With the Moonlight and Magnolia conference right around the corner, I thought I would talk a little today about Pitching. I’m sure everyone who is pursuing a writing career knows what it is to Pitch, but let me give a short definition, just in case. Pitching is when you have a few moments with an agent or editor, to give them a quick description about your book. They will then and there decide if they would like to request a partial or on some occasions, the full manuscript, to review for possible representation.
This pitch usually happens when you’ve signed up to meet with them at a conference face to face. But pitching can actually take place anywhere, so you must be prepared. It could be at the cocktail lounge of the hotel. It could be in an elevator going up to your room. It could happen at the banquet dinner. But from what I’ve been told, it should never happen in a bathroom. Everyone deserves bathroom privacy. Plus, you don’t want it to go like this: The agent gets home after hearing a thousand pitches and gets your partial in her in-box. “Something about this writer rings a bell,” She says to herself, “I sort of remember her pitch, there was something about it that stunk.” (Get my point?) No bathroom pitching.
From my experience, it normally happens like this: You sit down at a small table across from the agent or editor, in a room with other small tables with other pitches going on at the same time. Don’t let the crowded room intimidate you. You’re not listening to them and they’re not listening to you. Just focus on your appointment with your agent. There is a brief introduction, and then you give them a line about your book to get them interested. That line is called a hook. A one liner that gets them hooked on your story and makes them want to hear more. Once you’ve given them the hook, you go into the important facts about your book. You introduce your hero and heroine. They will want to know your conflict. The main conflicts your characters are going to have to overcome to become the happily-ever-after power couple you have intended them to be.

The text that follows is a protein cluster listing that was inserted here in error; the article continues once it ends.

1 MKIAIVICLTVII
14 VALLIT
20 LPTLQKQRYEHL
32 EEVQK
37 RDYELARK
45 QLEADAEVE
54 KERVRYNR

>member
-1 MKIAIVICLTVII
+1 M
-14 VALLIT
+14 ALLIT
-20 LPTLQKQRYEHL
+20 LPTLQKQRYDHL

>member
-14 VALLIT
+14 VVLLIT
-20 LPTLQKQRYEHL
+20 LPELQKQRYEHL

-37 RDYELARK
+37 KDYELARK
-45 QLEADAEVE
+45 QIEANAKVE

Once you have quickly given them the important facts about your manuscript, it usually flows into a question and answer session. Be prepared for the agent or editor to ask you questions outside of the book. For example: What author do you feel your writing simulates? Or what publishing house do you feel your book would fit best? Do your homework and come prepared.
So you think you’re ready. You have your mind blowing hook, you’ve practiced the pitch over and over in your head and then the unimaginable happens: The disaster pitch. I’ve had this happen to me and I’m sure I’m not alone. I sat down across from an editor and I became so nervous that my body started to shake, including my voice and I forgot EVERYTHING. I forgot my hook that I’d practiced a thousand times. I even forgot my characters names. My beloved characters that I know better than I know myself. My mind was a complete blank. But don’t freak out. They are use to nerves getting the best of us. Be prepared for this to happen even if you think it could never happen to you. Take an index card, with all the information written down on it. This will pull you out of your brain blank, and get you through. They are used to the cards so don’t be embarrassed. Just don’t use up all of your quality time telling them how nervous you are. Keep the pitch about the book.
Don’t panic if you give the disaster pitch. Even my demoralizing pitch got me a request for a partial. They need us as much as we need them. They want to find the next big thing as much as we want to give it to them.
It’s good to learn a little about each of the agents and editors that are going to be at the conference. You may get the chance to pitch to a couple you weren’t planning, so study them all. Of course, you can find out whatever you need to know on the internet. You can also Google pitches, and watch one live. Our very own Elizabeth Michels has won a video pitch contest, so look her up. She’s great.
If you’ll be pitching at M&M or some other conference in the future, good luck and don’t freak out. You can do it. Let me know how things go. I would love to hear about it.
Remember to Dream Big!